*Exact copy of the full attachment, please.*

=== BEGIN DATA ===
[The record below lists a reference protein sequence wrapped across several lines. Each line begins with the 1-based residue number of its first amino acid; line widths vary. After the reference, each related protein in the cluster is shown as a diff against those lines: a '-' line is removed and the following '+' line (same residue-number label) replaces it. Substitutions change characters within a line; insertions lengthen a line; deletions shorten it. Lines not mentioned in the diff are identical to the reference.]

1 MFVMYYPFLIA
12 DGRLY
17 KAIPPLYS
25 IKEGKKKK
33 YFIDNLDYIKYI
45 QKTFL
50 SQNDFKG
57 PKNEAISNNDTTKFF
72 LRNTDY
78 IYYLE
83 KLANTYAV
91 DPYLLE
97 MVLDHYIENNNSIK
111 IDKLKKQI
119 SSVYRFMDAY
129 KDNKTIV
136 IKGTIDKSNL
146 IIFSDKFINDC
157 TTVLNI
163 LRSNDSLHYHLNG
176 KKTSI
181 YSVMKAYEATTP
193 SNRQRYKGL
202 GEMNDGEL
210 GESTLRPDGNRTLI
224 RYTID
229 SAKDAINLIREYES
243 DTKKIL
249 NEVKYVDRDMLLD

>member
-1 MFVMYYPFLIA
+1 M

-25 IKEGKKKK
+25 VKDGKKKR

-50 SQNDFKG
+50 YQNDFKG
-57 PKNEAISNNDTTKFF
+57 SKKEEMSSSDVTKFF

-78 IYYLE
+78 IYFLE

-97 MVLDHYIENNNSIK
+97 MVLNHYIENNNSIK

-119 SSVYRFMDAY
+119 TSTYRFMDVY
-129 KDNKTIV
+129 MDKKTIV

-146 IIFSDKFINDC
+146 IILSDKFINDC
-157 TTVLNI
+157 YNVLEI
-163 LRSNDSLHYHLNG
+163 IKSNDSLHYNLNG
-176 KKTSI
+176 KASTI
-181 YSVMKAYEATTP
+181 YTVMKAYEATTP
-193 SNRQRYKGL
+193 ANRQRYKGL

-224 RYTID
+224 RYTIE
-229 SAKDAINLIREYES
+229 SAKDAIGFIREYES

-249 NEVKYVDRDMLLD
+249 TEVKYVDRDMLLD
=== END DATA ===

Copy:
[The record below lists a reference protein sequence wrapped across several lines. Each line begins with the 1-based residue number of its first amino acid; line widths vary. After the reference, each related protein in the cluster is shown as a diff against those lines: a '-' line is removed and the following '+' line (same residue-number label) replaces it. Substitutions change characters within a line; insertions lengthen a line; deletions shorten it. Lines not mentioned in the diff are identical to the reference.]

1 MFVMYYPFLIA
12 DGRLY
17 KAIPPLYS
25 IKEGKKKK
33 YFIDNLDYIKYI
45 QKTFL
50 SQNDFKG
57 PKNEAISNNDTTKFF
72 LRNTDY
78 IYYLE
83 KLANTYAV
91 DPYLLE
97 MVLDHYIENNNSIK
111 IDKLKKQI
119 SSVYRFMDAY
129 KDNKTIV
136 IKGTIDKSNL
146 IIFSDKFINDC
157 TTVLNI
163 LRSNDSLHYHLNG
176 KKTSI
181 YSVMKAYEATTP
193 SNRQRYKGL
202 GEMNDGEL
210 GESTLRPDGNRTLI
224 RYTID
229 SAKDAINLIREYES
243 DTKKIL
249 NEVKYVDRDMLLD

>member
-1 MFVMYYPFLIA
+1 M

-25 IKEGKKKK
+25 VKDGKKKR

-50 SQNDFKG
+50 YQNDFKG
-57 PKNEAISNNDTTKFF
+57 SKKEEMSSSDVTKFF

-78 IYYLE
+78 IYFLE

-97 MVLDHYIENNNSIK
+97 MVLNHYIENNNSIK

-119 SSVYRFMDAY
+119 TSTYRFMDVY
-129 KDNKTIV
+129 MDKKTIV

-146 IIFSDKFINDC
+146 IILSDKFINDC
-157 TTVLNI
+157 YNVLEI
-163 LRSNDSLHYHLNG
+163 IKSNDSLHYNLNG
-176 KKTSI
+176 KASTI
-181 YSVMKAYEATTP
+181 YTVMKAYEATTP
-193 SNRQRYKGL
+193 ANRQRYKGL

-224 RYTID
+224 RYTIE
-229 SAKDAINLIREYES
+229 SAKDAIGFIREYES

-249 NEVKYVDRDMLLD
+249 TEVKYVDRDMLLD